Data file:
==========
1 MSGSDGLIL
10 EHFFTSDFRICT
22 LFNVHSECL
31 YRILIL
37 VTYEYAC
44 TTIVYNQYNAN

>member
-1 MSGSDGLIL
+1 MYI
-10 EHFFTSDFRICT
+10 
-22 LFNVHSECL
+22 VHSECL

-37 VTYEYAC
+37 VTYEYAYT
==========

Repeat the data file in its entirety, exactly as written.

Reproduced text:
1 MSGSDGLIL
10 EHFFTSDFRICT
22 LFNVHSECL
31 YRILIL
37 VTYEYAC
44 TTIVYNQYNAN

>member
-1 MSGSDGLIL
+1 MYI
-10 EHFFTSDFRICT
+10 
-22 LFNVHSECL
+22 VHSECL

-37 VTYEYAC
+37 VTYEYAYT